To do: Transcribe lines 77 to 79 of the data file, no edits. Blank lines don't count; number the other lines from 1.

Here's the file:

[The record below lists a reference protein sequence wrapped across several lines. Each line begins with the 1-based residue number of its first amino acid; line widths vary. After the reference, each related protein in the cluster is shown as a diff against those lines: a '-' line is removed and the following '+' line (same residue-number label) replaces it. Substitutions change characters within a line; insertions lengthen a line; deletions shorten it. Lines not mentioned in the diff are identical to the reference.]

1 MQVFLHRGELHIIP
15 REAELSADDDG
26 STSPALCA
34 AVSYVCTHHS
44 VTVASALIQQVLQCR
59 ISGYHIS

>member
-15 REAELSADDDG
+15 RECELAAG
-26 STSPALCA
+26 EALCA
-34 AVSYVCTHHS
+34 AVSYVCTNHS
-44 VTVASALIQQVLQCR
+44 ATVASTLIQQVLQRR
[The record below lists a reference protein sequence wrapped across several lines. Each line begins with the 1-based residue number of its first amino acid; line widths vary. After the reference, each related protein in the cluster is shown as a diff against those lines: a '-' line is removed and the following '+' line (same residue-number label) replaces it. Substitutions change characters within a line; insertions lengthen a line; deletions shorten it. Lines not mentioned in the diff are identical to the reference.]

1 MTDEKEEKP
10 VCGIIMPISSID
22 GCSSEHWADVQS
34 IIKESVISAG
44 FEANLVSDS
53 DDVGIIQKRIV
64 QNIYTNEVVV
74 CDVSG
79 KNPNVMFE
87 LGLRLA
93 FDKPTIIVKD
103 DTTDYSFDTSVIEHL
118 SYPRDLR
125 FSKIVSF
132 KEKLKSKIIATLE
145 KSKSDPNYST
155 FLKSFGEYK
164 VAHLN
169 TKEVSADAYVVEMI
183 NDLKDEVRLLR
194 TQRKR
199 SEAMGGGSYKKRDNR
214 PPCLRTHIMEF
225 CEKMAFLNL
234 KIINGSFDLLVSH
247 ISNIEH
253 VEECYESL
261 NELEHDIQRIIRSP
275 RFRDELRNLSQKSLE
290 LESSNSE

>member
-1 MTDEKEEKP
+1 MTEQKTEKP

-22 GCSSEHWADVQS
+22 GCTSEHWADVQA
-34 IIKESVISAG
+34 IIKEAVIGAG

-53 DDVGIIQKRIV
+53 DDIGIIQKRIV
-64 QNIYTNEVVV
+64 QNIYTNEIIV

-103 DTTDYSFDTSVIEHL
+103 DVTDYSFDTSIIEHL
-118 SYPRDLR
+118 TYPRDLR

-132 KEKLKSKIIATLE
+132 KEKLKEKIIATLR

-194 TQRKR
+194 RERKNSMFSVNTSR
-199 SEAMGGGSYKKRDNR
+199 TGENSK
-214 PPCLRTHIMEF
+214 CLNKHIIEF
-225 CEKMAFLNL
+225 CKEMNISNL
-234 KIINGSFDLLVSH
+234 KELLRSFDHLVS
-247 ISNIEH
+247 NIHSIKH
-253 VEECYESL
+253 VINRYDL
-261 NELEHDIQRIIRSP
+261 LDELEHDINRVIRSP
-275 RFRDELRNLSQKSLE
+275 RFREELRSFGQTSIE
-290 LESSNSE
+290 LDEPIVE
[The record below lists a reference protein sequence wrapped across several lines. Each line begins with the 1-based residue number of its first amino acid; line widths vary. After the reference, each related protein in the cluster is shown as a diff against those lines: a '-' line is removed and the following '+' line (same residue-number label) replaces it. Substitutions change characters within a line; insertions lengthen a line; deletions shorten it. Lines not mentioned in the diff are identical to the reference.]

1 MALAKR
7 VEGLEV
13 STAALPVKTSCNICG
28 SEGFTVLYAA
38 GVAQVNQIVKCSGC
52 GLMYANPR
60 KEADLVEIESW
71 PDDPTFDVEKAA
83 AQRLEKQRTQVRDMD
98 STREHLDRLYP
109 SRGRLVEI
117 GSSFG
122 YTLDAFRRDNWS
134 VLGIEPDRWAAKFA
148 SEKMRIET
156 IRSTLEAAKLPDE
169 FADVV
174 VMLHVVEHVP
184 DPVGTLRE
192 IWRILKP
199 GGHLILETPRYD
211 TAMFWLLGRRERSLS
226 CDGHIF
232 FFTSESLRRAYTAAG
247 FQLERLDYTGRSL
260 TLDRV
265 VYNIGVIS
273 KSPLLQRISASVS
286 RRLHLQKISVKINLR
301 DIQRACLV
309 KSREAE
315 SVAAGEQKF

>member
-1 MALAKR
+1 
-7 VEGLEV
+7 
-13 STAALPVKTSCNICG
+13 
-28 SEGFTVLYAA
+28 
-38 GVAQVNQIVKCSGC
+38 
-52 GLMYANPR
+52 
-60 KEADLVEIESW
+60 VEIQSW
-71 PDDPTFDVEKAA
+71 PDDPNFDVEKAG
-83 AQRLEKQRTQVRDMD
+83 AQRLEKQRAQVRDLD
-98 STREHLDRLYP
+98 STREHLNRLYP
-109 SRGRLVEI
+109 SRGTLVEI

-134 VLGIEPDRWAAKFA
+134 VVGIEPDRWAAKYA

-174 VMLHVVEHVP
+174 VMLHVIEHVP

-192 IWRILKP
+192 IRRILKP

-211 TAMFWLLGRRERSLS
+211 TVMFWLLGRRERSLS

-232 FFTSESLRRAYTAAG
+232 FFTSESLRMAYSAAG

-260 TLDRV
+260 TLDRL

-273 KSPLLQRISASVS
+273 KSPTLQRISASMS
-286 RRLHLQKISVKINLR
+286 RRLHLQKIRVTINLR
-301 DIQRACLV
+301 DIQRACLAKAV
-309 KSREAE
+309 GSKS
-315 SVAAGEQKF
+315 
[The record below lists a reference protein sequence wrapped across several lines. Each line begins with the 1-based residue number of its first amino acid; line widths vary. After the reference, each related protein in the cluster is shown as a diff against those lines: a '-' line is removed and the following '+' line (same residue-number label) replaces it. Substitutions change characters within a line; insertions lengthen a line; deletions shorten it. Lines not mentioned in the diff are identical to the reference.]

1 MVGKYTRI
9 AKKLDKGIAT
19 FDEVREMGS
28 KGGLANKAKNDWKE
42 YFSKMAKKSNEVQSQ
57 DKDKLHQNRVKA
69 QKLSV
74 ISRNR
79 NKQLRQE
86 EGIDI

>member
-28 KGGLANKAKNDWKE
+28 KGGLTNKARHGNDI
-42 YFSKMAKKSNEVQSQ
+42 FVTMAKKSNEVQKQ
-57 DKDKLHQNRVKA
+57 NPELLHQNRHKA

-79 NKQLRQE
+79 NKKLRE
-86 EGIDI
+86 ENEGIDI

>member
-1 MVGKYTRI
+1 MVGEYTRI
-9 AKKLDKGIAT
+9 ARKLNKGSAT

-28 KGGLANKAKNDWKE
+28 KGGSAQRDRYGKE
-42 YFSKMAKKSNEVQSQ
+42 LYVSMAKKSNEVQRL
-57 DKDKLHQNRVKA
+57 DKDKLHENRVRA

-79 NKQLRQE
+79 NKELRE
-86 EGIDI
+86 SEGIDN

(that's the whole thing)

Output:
-253 VEECYESL
+253 VINRYDL
-261 NELEHDIQRIIRSP